Banner usually makes a decision in about half the time it takes most life insurance carriers. Most carriers take four to six weeks to make a decision and deliver the policy.
Banner Life policies are delivered electronically.
Banner’s OPTerm policy is offered in every state. In New York, their policies are offered under the provider William Penn.
Banner customers can do the following online:
- Update automatic payment details
- Change contact details, including address, email, and phone number
- Change beneficiary
- Obtain change forms
If you want to cancel your policy you’ll have to mail in forms.
Policyholders can make monthly payments by automatic bank draft. You can also pay premiums semi-annually or quarterly by check. Customers can pay their first premium online via PayPal, credit card, or bank draft.
There’s no real calculator or online quote tool available. You’ll have to provide an email address and phone number then wait for an agent to call you back with a quote.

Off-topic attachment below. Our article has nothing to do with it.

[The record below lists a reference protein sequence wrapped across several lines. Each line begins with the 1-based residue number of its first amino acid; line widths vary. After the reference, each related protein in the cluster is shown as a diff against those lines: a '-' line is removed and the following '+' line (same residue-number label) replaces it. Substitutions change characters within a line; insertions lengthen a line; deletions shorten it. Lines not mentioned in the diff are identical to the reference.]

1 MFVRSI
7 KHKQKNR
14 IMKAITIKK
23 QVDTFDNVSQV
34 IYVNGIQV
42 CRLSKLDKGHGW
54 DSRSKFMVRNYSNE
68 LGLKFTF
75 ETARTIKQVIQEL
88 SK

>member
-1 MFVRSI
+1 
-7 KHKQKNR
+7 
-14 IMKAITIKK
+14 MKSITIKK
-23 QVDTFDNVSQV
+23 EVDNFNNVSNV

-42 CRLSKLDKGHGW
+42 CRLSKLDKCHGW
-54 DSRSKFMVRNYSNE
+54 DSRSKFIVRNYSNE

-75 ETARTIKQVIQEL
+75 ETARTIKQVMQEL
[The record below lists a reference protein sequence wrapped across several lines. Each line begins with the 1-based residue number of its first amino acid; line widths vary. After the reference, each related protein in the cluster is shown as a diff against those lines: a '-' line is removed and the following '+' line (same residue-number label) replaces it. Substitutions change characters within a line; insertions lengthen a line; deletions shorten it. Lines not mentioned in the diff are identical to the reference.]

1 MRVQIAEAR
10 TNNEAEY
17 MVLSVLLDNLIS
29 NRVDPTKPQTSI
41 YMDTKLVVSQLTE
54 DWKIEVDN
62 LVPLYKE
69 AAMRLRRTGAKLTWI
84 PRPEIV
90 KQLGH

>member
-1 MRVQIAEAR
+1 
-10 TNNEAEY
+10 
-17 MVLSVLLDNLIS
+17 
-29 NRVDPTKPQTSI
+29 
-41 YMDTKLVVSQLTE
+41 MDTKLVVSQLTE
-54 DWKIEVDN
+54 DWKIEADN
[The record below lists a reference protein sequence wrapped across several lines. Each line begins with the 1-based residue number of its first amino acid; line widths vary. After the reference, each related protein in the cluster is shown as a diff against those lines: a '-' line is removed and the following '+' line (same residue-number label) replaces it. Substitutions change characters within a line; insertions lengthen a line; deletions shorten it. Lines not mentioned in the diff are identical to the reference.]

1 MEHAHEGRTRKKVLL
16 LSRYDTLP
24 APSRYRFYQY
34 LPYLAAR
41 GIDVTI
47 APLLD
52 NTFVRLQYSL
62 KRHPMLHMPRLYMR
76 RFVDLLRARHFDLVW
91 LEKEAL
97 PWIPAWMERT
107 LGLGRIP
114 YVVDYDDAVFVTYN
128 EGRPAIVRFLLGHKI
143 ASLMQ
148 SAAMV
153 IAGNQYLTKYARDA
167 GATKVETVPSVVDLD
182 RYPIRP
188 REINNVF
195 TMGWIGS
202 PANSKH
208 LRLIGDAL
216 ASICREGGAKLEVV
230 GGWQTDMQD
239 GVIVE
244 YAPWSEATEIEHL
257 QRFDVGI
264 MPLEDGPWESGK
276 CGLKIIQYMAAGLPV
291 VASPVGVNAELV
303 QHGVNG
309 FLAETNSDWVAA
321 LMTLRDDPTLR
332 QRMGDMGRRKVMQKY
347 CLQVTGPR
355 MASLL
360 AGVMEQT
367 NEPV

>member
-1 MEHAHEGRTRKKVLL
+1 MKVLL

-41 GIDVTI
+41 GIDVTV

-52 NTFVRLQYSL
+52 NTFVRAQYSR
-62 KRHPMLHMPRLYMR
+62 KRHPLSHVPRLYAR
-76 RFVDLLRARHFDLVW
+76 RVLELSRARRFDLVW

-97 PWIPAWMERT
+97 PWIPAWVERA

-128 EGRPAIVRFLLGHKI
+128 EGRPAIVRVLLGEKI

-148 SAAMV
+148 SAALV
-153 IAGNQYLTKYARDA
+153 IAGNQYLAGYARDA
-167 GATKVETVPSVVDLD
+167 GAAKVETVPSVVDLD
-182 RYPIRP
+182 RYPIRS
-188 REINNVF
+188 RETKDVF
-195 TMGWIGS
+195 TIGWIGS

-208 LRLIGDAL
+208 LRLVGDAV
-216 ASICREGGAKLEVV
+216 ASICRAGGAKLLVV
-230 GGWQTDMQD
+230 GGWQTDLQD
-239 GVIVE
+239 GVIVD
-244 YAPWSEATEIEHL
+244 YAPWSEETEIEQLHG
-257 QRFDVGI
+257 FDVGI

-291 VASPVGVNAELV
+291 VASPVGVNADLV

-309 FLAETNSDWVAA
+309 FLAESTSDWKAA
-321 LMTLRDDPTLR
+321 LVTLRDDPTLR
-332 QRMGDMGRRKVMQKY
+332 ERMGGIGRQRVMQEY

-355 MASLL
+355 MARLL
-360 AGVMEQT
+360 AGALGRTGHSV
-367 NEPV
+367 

We recommend you use Policygenius for an individualized quote.
If you pass away, your beneficiaries will need to submit the following information to receive the death benefit:
- Death certificate
- Original policy details (if the policy is not available, a lost policy form needs to be completed)
- Claims statement packet
If the policy coverage is $10,000 or less, your beneficiaries may be eligible for Banner’s fast track claims process. The claims department will walk them through the necessary steps to expedite the process. You can also start the claim process online.
Frequently Asked Questions
Does Banner Life offer online quotes?
No, at least not instantly. You need to provide your email address and phone number. After about a day an agent will call you about your quote. But you can get an instant and individualized quote right now with Policygenius.
Do I need to take a medical exam?
Yes. Applicants for OPTerm will have to undergo the full underwriting process, which entails answering questions about your medical history over a phone interview, and scheduling a medical exam. Banner Life does not provide a no-med exam option.
What are the main health conditions that Banner Life covers?
Coverage with Banner Life will benefit the following common health conditions: Anxiety and depression, asthma, high blood pressure, high cholesterol, epilepsy, fibromyalgia, heart attack (in the last two years), irritable bowel syndrome, OCD, psoriasis, and ulcerative colitis.